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05 Nov 2020 - 07 Nov 2020

Click Chip’ Detects Early-Stage Liver Cancer Biomarkers in Extracellular Vesicles

By LabMedica International staff writers
Posted on 21 Sep 2020
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Image: The QX200 droplet digital polymerase chain reaction (ddPCR) instrument (Photo courtesy of Bio-Rad).
Image: The QX200 droplet digital polymerase chain reaction (ddPCR) instrument (Photo courtesy of Bio-Rad).
Hepatocellular carcinoma (HCC) is the fourth most common cause of cancer-related deaths worldwide. The poor prognosis of HCC can be attributed to the fact that diagnosis is often made at a late stage in disease development.

Earlier detection of HCC is critical to reducing high HCC mortality rates, as potentially curative therapeutic interventions are available to treat early-stage HCC. The development of noninvasive diagnostics for early-stage HCC may significantly benefit cirrhotic patients at risk for developing HCC.

A team of scientists from the University of California, Los Angeles (Los Angeles, CA, USA) developed an HCC extracellular vesicles (EV) purification system (called EV Click Chips) by synergistically integrating covalent chemistry-mediated EV capture/release, multimarker antibody cocktails, nanostructured substrates, and microfluidic chaotic mixers. The Click Chip platform comprises a custom microfluidic chip that integrates tetrazine antibody (Tz)-grafted silicon nanowire substrates with a network of microchannels altered to induce chaotic mixing. To perform biorthogonal ligation-mediated capture, the team grafts trans-cyclooctene (TCO)-modified capture antibodies to EVs in a liquid sample, such as blood or urine. When the sample runs through the chip, the Tz and TCO react and bind to the EVs.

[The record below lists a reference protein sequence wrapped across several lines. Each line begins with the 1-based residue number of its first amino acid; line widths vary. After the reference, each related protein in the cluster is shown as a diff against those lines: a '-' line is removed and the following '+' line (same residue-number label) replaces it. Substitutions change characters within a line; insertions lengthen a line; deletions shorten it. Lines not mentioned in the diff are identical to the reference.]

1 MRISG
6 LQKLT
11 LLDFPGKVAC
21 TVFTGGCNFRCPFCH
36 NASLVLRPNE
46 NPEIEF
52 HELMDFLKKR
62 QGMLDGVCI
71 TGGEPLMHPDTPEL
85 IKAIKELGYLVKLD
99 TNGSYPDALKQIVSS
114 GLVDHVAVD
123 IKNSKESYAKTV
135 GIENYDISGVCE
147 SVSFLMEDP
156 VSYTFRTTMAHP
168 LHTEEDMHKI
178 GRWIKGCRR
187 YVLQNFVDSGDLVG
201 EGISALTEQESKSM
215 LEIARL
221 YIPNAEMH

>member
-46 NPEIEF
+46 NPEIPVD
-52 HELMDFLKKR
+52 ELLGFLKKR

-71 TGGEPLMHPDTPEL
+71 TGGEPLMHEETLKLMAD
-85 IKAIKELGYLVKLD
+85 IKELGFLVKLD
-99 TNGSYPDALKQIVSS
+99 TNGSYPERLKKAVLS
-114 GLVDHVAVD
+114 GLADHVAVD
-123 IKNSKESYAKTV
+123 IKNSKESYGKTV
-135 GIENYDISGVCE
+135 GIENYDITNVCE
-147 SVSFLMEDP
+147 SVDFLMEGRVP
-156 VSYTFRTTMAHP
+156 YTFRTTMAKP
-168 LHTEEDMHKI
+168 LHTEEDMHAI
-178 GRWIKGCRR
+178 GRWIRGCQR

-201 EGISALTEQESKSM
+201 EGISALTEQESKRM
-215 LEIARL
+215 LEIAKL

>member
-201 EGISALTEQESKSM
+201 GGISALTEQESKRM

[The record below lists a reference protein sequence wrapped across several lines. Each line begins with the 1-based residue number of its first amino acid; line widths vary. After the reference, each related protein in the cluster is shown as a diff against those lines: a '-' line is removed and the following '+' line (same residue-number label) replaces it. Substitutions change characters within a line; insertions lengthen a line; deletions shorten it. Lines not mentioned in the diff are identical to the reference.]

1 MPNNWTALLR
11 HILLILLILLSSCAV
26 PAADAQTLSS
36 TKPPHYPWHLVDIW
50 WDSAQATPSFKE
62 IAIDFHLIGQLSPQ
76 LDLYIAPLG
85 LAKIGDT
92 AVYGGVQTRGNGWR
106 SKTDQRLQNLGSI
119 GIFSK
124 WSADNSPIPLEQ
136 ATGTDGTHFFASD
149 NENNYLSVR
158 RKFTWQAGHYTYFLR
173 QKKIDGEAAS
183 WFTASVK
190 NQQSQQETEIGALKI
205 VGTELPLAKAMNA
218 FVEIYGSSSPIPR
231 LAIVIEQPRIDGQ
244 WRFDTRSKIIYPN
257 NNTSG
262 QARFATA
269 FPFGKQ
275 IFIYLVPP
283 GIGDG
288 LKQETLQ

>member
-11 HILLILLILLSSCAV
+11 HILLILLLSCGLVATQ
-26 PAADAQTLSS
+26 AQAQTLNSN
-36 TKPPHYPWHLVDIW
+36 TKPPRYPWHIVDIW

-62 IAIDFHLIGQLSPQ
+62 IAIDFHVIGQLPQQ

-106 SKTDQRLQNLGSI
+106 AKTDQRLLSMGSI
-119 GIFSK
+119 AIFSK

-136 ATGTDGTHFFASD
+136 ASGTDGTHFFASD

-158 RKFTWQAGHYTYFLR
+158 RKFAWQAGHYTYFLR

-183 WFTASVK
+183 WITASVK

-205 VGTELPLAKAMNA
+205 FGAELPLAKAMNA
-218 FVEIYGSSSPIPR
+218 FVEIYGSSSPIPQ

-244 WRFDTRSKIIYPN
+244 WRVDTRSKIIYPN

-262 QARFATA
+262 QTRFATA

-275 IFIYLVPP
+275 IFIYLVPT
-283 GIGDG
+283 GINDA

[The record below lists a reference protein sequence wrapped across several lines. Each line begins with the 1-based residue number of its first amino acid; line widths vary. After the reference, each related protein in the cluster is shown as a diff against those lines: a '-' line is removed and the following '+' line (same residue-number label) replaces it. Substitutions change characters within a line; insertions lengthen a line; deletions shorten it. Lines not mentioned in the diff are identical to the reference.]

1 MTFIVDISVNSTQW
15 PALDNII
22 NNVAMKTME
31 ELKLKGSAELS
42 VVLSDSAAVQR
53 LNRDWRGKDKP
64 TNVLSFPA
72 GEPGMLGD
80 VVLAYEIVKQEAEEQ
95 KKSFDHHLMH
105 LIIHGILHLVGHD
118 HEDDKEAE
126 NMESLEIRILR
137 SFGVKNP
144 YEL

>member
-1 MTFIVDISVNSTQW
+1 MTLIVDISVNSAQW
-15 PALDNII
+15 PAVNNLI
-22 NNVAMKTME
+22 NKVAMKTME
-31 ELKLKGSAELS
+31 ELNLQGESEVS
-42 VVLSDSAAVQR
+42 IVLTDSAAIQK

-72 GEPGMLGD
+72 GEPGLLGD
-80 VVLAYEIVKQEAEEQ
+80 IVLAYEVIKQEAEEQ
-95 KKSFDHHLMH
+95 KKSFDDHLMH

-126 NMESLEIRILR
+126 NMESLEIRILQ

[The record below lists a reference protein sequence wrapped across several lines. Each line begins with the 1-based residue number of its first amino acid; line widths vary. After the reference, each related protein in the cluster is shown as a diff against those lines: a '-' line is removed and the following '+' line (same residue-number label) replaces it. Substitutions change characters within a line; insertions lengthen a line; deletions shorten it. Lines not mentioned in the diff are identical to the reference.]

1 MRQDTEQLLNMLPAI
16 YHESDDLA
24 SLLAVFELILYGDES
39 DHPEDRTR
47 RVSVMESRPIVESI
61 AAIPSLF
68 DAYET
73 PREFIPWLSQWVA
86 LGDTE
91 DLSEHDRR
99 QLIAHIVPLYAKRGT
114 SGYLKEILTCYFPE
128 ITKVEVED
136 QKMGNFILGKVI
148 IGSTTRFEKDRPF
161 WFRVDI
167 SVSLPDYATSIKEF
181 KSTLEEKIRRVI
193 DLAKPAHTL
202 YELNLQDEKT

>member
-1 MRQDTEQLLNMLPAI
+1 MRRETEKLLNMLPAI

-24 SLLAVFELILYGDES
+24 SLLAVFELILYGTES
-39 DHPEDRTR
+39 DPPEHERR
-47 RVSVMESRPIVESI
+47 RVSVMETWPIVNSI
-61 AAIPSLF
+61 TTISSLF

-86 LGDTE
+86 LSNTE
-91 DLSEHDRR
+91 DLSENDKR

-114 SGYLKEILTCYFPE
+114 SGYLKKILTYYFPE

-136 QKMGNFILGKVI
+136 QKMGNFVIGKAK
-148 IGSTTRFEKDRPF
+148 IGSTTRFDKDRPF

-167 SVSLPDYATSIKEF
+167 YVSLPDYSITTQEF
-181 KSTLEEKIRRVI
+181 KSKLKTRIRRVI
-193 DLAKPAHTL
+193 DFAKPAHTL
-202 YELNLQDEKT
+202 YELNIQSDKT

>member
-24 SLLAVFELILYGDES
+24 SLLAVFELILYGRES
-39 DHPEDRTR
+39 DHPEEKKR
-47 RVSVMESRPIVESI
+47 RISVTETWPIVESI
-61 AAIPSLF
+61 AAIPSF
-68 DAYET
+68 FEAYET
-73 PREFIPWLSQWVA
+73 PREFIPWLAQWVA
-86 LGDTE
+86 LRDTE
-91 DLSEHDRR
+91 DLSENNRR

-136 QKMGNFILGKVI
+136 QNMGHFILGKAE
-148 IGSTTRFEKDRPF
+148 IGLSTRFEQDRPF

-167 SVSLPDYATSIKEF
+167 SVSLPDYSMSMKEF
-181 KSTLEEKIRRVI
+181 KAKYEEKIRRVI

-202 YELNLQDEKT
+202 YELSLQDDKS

The group then injected 150-μl plasma samples into EV Click Chips from a cohort of 153 patients, including 46 treatment-naïve HCC patients and a control group that included patients with liver cirrhosis, chronic hepatitis B/C without liver cirrhosis, other cancers with or without metastasis, and healthy donors. After immobilizing HCC-specific EVs on the Click Chip platform, the team then eluted the targeted EVs out of the chips.

To avoid signals from non-HCC-specific EVs, Tseng's team detected and quantified HCC EV-specific gene expression after extracting mRNA by lysing collected EVs from the plasma samples. After running a customized panel using the QX200 ddPCR instrument, (Bio-Rad, Hercules, CA. USA), the team analyzed the data to quantify copy numbers of gene transcripts detected for each gene and computed a digital score that distinguished HCC patients from at-risk cirrhotic patients.

The investigators found that EV Click Chip had a clinical sensitivity of 94% and specificity of 89% with an area under the operating curve of 0.93, for early-stage HCC cancer detection. In addition, the EV Click Chip distinguished HCC from non-cancer (liver cirrhosis, chronic hepatitis, and health donors) and other cancer cohorts, with a clinical sensitivity of about 96% and specificity of 89%.

Hsian-Rong Tseng, PhD, a Professor, Molecular & Medical Pharmacology and a senior author of the study, said, “We wanted to directly target tumor-derived EVs and therefore use Click Chip chemistry to purify the EVs, rather than antigen-antibody or immunoaffinity-based EV isolation methods.” He noted that EV Click Chip's surface markers can be replaced with different tumor-specific markers to capture other types of tumor-derived EVs. His team has found that EV Click Chip can be used to purify tumor-derived EVs in both Ewing sarcoma and liver cancer by applying different markers. The study was published on September 7, 2020 in the journal Nature Communications.





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